How telemarketing empowered me to be an autism advocate

Speaking at Council for Exceptional Children

By Ron Sandison

Early in my adult life autism caused me to be underemployed for all the degrees I had earned including a Master of Divinity from Oral Roberts University. My first two years after seminary I was employed part-time as a telemarketer and part-time in a church as an intern for youth ministry. I saw this job as a curse from God—I hated it. Now looking back I can see the humor in it and the great skills God developed in me through telemarketing. These skills were essential in writing my book A Parent’s Guide to Autism: Practical Advice. Biblical Wisdom.

One humorous incident, I fondly recall, occurred when I sold Omni Home Security System. I became frustrated with the constant clicks from people hanging up on me—heightened by my sensory issues with sound. The home owner would state, “I already have one!” Click. Tired and frustrated from eight hours on the phone, I decided, “I’ll devise the perfect response to the next home owner.” Whom should claim to have a home security system, as did 90% of the perspective clients we called.

“I already have a home security system. Thank you,” the home owner replied.

“Please, let me ask you a few quick questions. To be sure, your system is up-to-date.”

“Okay, but keep it short. I am busy making supper.”

“Is it in a black box?”

“Yeah.”

“Does it have an automatic timer?”

“Yes.”

“Do you cut the blue wire but never the red and orange ones?”

“Yeah.”

“You don’t have a home security system, Miss. You have a bomb!” I replied. The call center became dead silent. You could hear an ant sneeze.

Thank God, my unfiltered autism comments have become fewer and fewer over the years. Telemarketing was not a curse but, in fact, a blessing in disguise from God. Through telemarketing I learned three main skills that have empowered me as an autism advocate.

#1 Communication skills to share my wisdom and express my ideas to the world.

One of the battles I fought with autism was lack of communication skills. My speech development was so delayed that my seven year old brother Chuck boasted to his friends, “I think Ron’s from Norway since he sounds Norwegian.” It took me over ten years of intensive speech therapy to be able to pronounce words with “TH” and “L” sounds. I gained new communication skills telemarketing by chatting on the phone to hundreds of random people and learning to ask appropriate questions and engage my listeners’ attention.

#2 Success in life is a numbers games so don’t give up.

In telemarketing 99% of perspective buyers decline the service but 1% respond positively. The trademark of a successful telemarketer is he or she never takes rejection personally—this is hard with Asperger’s. Perseverance leads to sales. While writing my book I interview over 40 of the top autism experts and over 40 parents who have a child or children with autism. I also had hundreds of experts and parents reject my cold-calls and emails for an interview. Instead of taking these rejections personally and thinking, “I am a failure”, I shook the dust off my feet—sending another email or making another call.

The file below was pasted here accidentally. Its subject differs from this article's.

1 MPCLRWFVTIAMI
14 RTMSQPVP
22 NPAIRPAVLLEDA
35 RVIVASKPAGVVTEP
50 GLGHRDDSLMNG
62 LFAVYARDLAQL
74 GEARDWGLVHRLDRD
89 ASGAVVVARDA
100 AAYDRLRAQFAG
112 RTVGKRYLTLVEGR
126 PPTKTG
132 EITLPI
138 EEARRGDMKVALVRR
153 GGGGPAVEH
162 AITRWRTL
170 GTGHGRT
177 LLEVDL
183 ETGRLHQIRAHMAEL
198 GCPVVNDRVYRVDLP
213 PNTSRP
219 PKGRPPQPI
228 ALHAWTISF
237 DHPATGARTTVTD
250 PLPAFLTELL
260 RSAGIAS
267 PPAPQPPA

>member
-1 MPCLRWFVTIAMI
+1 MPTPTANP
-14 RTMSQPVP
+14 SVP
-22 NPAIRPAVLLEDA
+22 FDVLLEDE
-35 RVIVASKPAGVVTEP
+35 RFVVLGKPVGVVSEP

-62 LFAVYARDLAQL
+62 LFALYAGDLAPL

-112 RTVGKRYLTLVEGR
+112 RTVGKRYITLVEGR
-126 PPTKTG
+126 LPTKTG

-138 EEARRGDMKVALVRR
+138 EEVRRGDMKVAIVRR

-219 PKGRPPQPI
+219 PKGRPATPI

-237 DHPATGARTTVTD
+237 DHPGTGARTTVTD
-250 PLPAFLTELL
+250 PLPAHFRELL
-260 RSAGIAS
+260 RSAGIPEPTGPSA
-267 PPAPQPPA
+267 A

The next call or email often lead to a speaking engagement or an interview. As King Solomon stated, “Sow your seed in the morning, and at evening let your hands not be idle, for you do not know which will succeed, whether this or that, or whether both will do equally well” (Ecclesiastes 11:6).

#3 Confidence to speak up for injustice.

Proverbs 31:8-9 says, “Speak up for those who cannot speak for themselves, for the rights of all who are destitute. Speak up and judge fairly; defend the rights of the poor and needy.” Telemarketing helped me gain self-confidence to speak and share my journey with autism. In high school I was scared to death to call a girl on the phone to ask for a date. When I was a sophomore in high school, I was chatting on the phone with Kelly who asked me, “Why does your voice lack inflections? You sound like a Transformer.” I had a crush on her and felt embarrassed by her question.

I currently speak around the U.S on autism awareness and anti-bullying giving a voice to those on the spectrum without a voice. During my book tour I have spoken at over 30 events in 3 months and had many radio interviews plus TV appearances. The next time a telemarketer calls you right at suppertime before you drop an F-bomb or slam your phone down; remember the person on the other end could have sensory issues and through telemarketing is developing life skills to gain independence.

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Shelby Barnes & Noble 1

Ron Sandison works full time in the medical field and is a professor of theology at Destiny School of Ministry. He is an advisory board member of Autism Society Faith Initiative of Autism Society of American. Sandison has a Master of Divinity from Oral Roberts University and is the author of A Parent’s Guide to Autism: Practical Advice. Biblical Wisdom published by Charisma House. He has memorized over 10,000 Scriptures including 22 complete books of the New Testament and over 5,000 quotes.

He frequently guest speaks at colleges, conferences, autism centers, and churches. Ron and his wife, Kristen, reside in Rochester Hills, MI, with a baby daughter, Makayla Marie born on March 20, 2016. You can contact Ron at his website http://www.spectruminclusion.com or email him at sandison456@hotmail.com

Other blogs by Ron Sandison:

5 ways autism makes me a cool Dad
5 things I fear as an adult with autism
5 ways autism make me unique

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